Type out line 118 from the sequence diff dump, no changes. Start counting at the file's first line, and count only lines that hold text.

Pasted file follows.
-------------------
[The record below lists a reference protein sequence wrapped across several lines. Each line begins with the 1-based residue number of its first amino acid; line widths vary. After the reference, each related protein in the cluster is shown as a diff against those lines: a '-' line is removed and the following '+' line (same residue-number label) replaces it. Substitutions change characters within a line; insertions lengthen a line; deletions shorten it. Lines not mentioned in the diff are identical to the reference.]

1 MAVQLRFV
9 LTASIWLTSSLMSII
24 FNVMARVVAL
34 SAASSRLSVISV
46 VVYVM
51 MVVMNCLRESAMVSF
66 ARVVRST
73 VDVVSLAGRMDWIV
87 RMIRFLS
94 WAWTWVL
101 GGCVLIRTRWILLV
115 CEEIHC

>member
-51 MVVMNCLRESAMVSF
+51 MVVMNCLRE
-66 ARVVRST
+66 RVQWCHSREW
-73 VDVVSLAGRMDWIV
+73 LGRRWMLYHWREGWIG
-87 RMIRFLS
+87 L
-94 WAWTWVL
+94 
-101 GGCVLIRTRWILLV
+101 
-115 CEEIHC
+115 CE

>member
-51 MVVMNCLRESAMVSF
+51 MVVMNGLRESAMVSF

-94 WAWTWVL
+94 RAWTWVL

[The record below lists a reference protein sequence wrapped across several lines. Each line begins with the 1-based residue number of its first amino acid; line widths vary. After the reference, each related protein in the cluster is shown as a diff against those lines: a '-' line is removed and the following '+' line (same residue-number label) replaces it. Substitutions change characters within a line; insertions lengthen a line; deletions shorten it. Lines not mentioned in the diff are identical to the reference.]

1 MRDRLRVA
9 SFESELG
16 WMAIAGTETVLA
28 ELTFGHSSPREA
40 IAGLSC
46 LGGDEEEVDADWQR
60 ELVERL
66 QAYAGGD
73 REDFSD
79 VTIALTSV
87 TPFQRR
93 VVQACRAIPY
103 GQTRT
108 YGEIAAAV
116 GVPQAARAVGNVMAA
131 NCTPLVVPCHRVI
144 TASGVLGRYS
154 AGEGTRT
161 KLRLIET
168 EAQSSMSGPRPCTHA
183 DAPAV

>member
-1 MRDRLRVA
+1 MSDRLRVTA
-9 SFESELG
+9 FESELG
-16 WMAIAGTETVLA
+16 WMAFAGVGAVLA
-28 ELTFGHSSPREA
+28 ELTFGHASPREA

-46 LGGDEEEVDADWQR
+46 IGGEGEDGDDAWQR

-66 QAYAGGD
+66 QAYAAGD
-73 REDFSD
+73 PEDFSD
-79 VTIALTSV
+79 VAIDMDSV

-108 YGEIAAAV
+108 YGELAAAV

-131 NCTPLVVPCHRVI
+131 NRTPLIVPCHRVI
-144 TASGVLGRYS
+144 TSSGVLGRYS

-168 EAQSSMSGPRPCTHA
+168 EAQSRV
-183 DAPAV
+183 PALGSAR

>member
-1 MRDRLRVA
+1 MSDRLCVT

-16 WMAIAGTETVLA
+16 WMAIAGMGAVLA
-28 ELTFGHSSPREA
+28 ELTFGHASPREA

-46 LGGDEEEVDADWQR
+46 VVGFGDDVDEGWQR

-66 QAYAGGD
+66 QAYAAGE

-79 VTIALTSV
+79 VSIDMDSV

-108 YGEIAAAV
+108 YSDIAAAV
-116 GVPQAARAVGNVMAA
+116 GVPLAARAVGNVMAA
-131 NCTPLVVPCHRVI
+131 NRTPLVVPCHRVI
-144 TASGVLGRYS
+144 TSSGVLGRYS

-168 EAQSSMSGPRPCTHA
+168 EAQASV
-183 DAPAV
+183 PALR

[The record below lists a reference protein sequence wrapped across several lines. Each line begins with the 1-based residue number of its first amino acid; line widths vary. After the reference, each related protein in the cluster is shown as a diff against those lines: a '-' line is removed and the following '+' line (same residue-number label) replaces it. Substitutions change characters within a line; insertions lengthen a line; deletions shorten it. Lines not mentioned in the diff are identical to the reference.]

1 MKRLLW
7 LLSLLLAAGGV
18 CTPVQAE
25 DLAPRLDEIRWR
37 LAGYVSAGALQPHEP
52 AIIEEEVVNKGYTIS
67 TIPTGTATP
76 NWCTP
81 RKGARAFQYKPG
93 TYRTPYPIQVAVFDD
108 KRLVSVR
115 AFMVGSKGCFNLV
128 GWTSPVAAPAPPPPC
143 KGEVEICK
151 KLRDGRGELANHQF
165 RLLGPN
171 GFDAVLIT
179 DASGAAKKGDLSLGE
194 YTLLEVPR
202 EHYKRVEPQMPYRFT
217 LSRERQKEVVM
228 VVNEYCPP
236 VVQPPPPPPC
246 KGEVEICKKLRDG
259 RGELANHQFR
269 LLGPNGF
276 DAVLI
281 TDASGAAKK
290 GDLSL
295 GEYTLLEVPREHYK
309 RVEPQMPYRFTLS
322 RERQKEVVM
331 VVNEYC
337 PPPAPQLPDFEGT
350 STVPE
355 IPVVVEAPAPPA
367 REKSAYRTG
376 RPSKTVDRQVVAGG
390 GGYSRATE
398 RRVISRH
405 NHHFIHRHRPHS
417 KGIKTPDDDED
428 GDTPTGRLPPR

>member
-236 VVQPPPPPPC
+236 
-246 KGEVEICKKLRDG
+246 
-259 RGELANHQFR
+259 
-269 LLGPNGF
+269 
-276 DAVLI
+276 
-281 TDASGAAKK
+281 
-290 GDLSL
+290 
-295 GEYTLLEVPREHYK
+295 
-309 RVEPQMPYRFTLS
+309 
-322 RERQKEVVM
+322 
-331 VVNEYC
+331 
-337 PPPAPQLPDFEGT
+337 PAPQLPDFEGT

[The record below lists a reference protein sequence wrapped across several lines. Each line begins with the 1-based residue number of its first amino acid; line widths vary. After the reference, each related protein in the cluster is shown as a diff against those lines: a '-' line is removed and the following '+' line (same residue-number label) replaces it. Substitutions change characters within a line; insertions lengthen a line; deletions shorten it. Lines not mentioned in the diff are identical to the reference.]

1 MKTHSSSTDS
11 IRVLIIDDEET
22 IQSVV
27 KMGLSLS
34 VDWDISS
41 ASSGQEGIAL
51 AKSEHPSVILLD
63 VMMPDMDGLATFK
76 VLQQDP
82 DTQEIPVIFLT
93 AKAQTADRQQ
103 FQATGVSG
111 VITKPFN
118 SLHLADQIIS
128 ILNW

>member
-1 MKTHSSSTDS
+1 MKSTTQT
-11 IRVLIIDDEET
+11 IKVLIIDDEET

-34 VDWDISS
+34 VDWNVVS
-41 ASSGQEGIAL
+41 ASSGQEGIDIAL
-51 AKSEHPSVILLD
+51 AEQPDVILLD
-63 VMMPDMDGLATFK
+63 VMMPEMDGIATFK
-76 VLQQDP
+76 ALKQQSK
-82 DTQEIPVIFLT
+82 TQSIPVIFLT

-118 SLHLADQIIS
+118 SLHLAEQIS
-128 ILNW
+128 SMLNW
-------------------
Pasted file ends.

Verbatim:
93 TYRTPYPIQVAVFDD